Districts pay $400 per student per semester course through the network, but the money doesn't go to the provider district until the student has completed the course.
"The student has to pass the course before they [teachers] get paid, which I think is a good benchmark for competency-based learning," Shapiro said. "We're not really paying the same for virtual schools as a classroom. We're saying you're in a different category.
"The incentive in that is the provider has to work really hard to earn the money. It's a good incentive to make these courses the best they can be."
The student's home district can recoup part of the cost of a successful online course by receiving daily-attendance funding as if the student had been in a traditional classroom.
"One of things that's very different, in terms of virtual courses, is the state is only going to pay for the success," Smith said. "If the student doesn't complete the course successfully, then the state says you can't count the time."
Most students study online solo, but Williams, the Arlington teacher, is also versed in teaching an entire class of students who are in multiple locations.
"There's only one situation I've had [online] where they were all in a classroom together," she said.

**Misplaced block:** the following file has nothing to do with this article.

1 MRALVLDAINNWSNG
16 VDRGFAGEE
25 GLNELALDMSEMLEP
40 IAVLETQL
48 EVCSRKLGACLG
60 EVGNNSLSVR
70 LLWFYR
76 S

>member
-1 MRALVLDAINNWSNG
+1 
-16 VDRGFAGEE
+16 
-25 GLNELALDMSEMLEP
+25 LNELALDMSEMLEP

Though instant face-to-face time isn't a feature of Williams' classes, each student does get mentoring.
"I'll have an introductory lesson and then a secondary lesson where I can talk with them in real time and help them with their assignments," Williams said.
Arlington is already one of 22 school districts in Texas authorized to provide online courses for the Texas Virtual School Network.
Others include Mansfield, Plano, Irving and Lewisville, with dual-credit providers including the University of Texas at Arlington.
Williams said she can usually tell if a student is going to do well with online learning.
"One of the first lessons I teach is how to be an online student and how to reserve your time," she said. "I encourage parents to sit in with me on the sessions so they understand the workload and the responsibilities, too."
It took a year and a half to write the original curriculum, Williams said, and more time for the Texas Education Agency and the Texas Virtual School Network to approve it.
"The entire format for online courses in the last five years has become much more interactive," said Sue McGahee, the Arlington district's director of instructional technology. "This is not the old computer correspondence course at all."